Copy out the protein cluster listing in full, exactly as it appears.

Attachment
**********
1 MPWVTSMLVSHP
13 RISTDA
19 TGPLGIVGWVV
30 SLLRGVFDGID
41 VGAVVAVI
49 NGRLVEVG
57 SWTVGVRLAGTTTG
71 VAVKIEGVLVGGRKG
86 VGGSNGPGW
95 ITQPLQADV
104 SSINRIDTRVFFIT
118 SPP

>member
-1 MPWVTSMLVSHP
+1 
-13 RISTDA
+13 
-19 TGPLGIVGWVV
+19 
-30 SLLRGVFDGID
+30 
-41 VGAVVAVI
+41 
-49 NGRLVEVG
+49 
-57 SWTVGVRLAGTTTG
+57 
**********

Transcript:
1 MPWVTSMLVSHP
13 RISTDA
19 TGPLGIVGWVV
30 SLLRGVFDGID
41 VGAVVAVI
49 NGRLVEVG
57 SWTVGVRLAGTTTG
71 VAVKIEGVLVGGRKG
86 VGGSNGPGW
95 ITQPLQADV
104 SSINRIDTRVFFIT
118 SPP

>member
-1 MPWVTSMLVSHP
+1 
-13 RISTDA
+13 
-19 TGPLGIVGWVV
+19 
-30 SLLRGVFDGID
+30 
-41 VGAVVAVI
+41 
-49 NGRLVEVG
+49 
-57 SWTVGVRLAGTTTG
+57 